In the past few months, many news articles have exposed the presence of weed killers in popular children’s cereals. Non-profit organizations such as the Environmental Working Group (EWG) conducted research on the topic, with alarming results. What may not be as well known is that these same products — shown to lower IQ, cause cancer, and damage developing reproductive organs — are widely used in public and private lands throughout Los Altos.
Glyphosate, the most widely used herbicide in the world, is classified by the International Agency for Research on Cancer (IARC) as “probably carcinogenic” to people. The IARC has steadfastly defended that decision, despite ongoing attacks by Monsanto, which patented the glyphosate molecule more than 40 years ago and marketed it as Roundup. The Environmental Protection Agency (EPA) has taken a less conservative approach, stating that glyphosate is ‘not likely to be carcinogenic to humans’ in its last study, released in Dec 2017. Still, Monsanto faces 8,000 lawsuits on glyphosate and recently lost a suit in San Francisco, in which the company was ordered to pay $289M to a school groundskeeper who developed terminal cancer.
In March 2017, the California Office of Environmental Health Hazard Assessment (OEHHA) added glyphosate to its list of chemicals known to cause cancer under Proposition 65. Despite these warnings, RoundUp is still sprayed in places where our children play sports, such as soccer and baseball, roll in the grass, and do all the other things kids like to do.
The American Academy of Pediatrics says that there is no safe level of pesticide exposure for children, where the term “pesticides” is a collective term for chemicals intended to kill unwanted insects, plants, molds, and rodents. Pesticides are toxic chemicals – poisons created to kill. They are dangerous for all living things, including adults and pregnant women, and are particularly dangerous for a child’s developing organ systems.
Why are our children being subjected to these risks? For cosmetic landscaping purposes — to kill weeds. Dandelions do not pose a risk to children, but pesticides do. Take 2,4-Dichlorophenoxyacetic acid or 2,4-D. It is one of the key ingredients in Agent Orange, an herbicide used tactically by the U.S. to defoliate trees and other plants during Vietnam War, and another of many pesticides used widely in cosmetic landscaping. The chemical is applied on sports fields, parks, and common areas where children play. “By allowing children to be exposed to toxins or chemicals of unknown toxicity, we are unwittingly using our children in a massive experiment”, according Dr. Bruce Lanphear, MPH, MD, Clinician Scientist at the Child & Family Research Institute, BC Children’s Hospital, and Professor in the Faculty of Health Sciences at Simon Fraser University in Vancouver, British Columbia.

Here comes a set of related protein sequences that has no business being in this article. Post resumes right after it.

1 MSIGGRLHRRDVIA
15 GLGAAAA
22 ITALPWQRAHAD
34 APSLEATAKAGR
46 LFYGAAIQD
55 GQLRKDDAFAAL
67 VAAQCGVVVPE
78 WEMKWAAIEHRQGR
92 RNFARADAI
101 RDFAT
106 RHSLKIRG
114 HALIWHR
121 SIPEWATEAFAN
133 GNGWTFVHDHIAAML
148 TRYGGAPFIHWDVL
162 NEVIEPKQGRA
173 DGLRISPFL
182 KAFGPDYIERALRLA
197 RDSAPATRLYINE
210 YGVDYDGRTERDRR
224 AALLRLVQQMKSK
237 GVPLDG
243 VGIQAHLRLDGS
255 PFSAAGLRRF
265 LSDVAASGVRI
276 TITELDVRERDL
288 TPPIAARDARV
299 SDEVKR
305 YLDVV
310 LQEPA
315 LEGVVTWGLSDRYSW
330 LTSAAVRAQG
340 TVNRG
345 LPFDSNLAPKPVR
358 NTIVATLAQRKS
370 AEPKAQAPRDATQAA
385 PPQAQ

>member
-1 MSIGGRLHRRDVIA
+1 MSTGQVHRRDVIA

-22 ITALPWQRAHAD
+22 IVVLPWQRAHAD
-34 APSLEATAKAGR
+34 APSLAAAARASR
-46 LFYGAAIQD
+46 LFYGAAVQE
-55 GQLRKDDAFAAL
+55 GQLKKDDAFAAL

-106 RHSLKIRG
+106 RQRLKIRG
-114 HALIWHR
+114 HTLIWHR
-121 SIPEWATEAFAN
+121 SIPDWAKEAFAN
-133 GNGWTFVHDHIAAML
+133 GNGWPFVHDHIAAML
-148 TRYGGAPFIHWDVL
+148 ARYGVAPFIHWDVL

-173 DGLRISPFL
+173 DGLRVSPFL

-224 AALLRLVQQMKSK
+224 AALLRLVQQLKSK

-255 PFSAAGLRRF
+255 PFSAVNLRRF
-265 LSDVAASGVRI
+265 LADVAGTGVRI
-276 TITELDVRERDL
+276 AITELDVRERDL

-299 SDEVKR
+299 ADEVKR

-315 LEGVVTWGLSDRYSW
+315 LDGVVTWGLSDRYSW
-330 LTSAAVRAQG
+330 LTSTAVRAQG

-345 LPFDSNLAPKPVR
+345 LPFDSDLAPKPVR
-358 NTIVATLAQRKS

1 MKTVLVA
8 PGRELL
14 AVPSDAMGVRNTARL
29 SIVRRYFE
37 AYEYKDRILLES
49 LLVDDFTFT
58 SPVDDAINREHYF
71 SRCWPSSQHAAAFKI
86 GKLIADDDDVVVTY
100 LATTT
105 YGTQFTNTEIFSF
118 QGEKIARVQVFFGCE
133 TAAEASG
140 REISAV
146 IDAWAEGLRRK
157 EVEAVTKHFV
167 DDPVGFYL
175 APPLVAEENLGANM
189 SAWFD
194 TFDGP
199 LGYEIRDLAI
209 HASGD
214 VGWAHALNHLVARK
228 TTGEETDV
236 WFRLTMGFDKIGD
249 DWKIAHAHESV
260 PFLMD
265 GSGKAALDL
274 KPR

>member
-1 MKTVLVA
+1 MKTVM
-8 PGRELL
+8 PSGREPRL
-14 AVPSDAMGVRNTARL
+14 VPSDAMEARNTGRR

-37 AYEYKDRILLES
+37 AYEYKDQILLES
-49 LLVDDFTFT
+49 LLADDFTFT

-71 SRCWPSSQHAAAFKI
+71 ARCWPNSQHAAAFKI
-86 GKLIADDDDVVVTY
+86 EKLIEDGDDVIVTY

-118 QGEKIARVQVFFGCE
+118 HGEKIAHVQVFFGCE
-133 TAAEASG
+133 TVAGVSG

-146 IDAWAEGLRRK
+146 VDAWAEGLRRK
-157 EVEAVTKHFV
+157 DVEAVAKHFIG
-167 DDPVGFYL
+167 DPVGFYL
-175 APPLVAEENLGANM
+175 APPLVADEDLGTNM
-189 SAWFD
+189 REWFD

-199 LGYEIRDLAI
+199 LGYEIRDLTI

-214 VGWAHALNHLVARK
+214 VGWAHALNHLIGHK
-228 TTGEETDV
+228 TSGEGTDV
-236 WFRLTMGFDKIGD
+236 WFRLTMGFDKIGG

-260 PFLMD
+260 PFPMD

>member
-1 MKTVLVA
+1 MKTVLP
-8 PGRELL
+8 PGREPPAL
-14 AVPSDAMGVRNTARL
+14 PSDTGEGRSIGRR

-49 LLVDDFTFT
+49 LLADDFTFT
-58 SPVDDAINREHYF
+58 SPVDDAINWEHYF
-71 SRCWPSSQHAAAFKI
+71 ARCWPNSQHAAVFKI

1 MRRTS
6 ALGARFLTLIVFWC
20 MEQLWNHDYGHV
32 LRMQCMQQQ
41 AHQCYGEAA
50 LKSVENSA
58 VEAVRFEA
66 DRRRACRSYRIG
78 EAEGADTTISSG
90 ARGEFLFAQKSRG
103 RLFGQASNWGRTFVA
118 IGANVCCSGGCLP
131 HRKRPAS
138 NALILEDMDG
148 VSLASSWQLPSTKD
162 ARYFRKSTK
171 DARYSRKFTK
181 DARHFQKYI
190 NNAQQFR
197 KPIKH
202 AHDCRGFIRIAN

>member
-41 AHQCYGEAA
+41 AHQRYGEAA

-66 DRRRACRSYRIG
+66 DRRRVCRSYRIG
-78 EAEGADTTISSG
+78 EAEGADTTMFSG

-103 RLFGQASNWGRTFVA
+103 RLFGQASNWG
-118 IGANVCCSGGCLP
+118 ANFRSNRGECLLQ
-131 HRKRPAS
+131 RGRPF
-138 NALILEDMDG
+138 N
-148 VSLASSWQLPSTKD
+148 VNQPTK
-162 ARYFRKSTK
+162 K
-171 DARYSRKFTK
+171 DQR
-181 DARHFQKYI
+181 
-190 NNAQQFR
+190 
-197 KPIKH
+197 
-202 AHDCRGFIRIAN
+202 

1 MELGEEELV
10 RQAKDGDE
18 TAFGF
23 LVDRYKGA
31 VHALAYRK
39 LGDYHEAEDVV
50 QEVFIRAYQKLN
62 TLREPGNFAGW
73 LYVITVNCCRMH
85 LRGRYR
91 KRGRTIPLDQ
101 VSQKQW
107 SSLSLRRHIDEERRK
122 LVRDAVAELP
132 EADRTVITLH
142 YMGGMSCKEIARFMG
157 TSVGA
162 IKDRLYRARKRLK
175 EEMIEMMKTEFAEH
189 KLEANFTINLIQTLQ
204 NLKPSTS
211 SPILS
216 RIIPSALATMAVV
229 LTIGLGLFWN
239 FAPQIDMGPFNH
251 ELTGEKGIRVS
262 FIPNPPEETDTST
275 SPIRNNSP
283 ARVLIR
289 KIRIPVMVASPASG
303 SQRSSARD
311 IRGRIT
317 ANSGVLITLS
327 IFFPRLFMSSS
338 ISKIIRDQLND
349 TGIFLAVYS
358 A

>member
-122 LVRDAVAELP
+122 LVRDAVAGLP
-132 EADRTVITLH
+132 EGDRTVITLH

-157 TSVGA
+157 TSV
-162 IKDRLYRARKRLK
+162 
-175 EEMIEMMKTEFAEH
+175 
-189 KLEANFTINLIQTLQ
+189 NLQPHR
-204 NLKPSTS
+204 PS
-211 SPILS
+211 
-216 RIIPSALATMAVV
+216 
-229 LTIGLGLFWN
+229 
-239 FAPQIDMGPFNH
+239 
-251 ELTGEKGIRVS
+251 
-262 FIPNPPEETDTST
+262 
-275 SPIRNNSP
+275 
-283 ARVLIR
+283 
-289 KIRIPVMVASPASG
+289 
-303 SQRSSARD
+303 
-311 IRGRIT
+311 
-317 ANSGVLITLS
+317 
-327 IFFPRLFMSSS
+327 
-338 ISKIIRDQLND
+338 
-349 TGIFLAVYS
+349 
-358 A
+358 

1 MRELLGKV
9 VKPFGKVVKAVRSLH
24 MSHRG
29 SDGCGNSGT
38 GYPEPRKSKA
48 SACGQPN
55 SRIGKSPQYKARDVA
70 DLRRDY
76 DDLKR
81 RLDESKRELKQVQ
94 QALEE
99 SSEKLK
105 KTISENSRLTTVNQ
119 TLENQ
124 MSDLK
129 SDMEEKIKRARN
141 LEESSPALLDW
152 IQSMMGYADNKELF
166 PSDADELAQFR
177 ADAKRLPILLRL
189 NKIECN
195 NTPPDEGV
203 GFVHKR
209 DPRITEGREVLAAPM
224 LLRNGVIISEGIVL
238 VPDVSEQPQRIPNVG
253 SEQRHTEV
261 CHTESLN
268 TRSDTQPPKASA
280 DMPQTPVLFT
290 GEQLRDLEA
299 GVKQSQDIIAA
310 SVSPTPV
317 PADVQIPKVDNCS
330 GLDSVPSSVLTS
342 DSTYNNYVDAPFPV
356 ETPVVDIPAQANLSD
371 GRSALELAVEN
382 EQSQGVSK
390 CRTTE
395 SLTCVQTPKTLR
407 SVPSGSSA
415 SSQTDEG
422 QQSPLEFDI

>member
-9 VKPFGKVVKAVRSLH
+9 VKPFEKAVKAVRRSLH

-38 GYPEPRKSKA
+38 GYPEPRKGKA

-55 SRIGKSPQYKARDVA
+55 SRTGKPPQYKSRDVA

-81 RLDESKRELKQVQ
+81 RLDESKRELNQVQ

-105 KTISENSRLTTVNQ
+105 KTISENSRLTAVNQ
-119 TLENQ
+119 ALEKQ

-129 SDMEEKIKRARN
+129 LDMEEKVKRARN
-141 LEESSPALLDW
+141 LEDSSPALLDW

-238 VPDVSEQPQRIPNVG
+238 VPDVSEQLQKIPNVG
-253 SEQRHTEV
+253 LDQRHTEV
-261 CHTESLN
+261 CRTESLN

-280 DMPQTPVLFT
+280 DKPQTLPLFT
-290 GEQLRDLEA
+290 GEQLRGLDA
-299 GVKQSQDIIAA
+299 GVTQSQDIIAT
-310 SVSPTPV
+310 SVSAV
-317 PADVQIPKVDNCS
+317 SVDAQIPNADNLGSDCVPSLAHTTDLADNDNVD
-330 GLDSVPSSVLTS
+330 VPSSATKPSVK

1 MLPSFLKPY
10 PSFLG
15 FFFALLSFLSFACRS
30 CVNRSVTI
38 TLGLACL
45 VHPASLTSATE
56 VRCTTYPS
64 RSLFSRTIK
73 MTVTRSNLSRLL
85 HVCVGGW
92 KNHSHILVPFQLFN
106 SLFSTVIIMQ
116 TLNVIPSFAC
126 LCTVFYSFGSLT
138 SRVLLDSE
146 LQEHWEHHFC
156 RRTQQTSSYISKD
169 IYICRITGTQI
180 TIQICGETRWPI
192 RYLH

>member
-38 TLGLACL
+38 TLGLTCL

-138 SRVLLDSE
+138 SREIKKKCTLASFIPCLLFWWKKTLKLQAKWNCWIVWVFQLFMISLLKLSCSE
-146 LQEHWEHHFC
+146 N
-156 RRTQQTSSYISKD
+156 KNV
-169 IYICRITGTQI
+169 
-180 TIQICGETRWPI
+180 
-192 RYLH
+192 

This issue affects every person and pet in Los Altos. You and your family can still be affected if chemicals are not sprayed on your street. Pesticides have been shown to drift for miles and persist in indoor carpet fibers for a year after they are tracked inside. The U.S. Geological Survey found that, “After they are applied, many pesticides volatilize into the lower atmosphere, a process that can continue for days, weeks, or months after the application, depending on the compound. In addition, pesticides can become airborne attached to wind-blown dust.” And in clay soils like ours, the half-life of glyphosate can be as long as 22 years. Further, the interactions between the many chemicals being sprayed near our homes and in our parks are unknown. According to David Bellinger, professor of neurology at Harvard Medical School, “Impacts from multiple chemicals may simply add up, amplify one another’s effects.”
Harvard University successfully switched to a non-toxic landscaping alternative, and cities across the U.S. are banning the use of toxic pesticides, including Novato, Santa Rosa, and Benicia in Northern California, and Irvine and countless other cities in Southern California. For example, in February 2016, the City of Irvine successfully banned the use of RoundUp in public parks and schools, adopting instead organic practices. To implement these, the non-profit organization Non Toxic Irvine set up an organic-landscaping training with Beyond Pesticides, whose mission is to help transition away from using conventional landscaping methods by adopting organic, more eco-friendly landscaping practices. Their success has inspired many other cities to take steps to reduce our kids’ exposure to pesticides.
A change of this nature can be done, and has been done by switching to proven organic methods that are cost comparable and require 30 percent less water. Let’s bring this up to the attention of our local leaders, and add Los Altos to the increasing list of cities working to protect our children and environment from the unnecessary and dangerous exposure to pesticides.
For more information or to get involved in advocating for safer landscaping, email firstname.lastname@example.org.